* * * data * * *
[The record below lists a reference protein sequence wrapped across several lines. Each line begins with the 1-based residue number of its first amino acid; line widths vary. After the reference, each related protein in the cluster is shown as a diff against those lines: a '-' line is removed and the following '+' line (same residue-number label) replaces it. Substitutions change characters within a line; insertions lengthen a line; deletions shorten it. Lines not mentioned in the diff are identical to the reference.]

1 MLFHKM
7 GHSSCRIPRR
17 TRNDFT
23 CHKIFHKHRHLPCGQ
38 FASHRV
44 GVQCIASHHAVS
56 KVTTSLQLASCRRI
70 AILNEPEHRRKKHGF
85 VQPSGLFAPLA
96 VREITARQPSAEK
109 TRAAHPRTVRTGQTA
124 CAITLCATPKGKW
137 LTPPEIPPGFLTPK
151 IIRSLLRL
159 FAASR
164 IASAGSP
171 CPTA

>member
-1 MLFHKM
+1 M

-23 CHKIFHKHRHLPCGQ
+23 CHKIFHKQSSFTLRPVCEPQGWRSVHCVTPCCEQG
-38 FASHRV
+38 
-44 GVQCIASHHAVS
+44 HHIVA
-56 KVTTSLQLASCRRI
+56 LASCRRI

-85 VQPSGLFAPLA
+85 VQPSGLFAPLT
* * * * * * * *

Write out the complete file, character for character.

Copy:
[The record below lists a reference protein sequence wrapped across several lines. Each line begins with the 1-based residue number of its first amino acid; line widths vary. After the reference, each related protein in the cluster is shown as a diff against those lines: a '-' line is removed and the following '+' line (same residue-number label) replaces it. Substitutions change characters within a line; insertions lengthen a line; deletions shorten it. Lines not mentioned in the diff are identical to the reference.]

1 MLFHKM
7 GHSSCRIPRR
17 TRNDFT
23 CHKIFHKHRHLPCGQ
38 FASHRV
44 GVQCIASHHAVS
56 KVTTSLQLASCRRI
70 AILNEPEHRRKKHGF
85 VQPSGLFAPLA
96 VREITARQPSAEK
109 TRAAHPRTVRTGQTA
124 CAITLCATPKGKW
137 LTPPEIPPGFLTPK
151 IIRSLLRL
159 FAASR
164 IASAGSP
171 CPTA

>member
-1 MLFHKM
+1 M

-23 CHKIFHKHRHLPCGQ
+23 CHKIFHKQSSFTLRPVCEPQGWRSVHCVTPCCEQG
-38 FASHRV
+38 
-44 GVQCIASHHAVS
+44 HHIVA
-56 KVTTSLQLASCRRI
+56 LASCRRI

-85 VQPSGLFAPLA
+85 VQPSGLFAPLT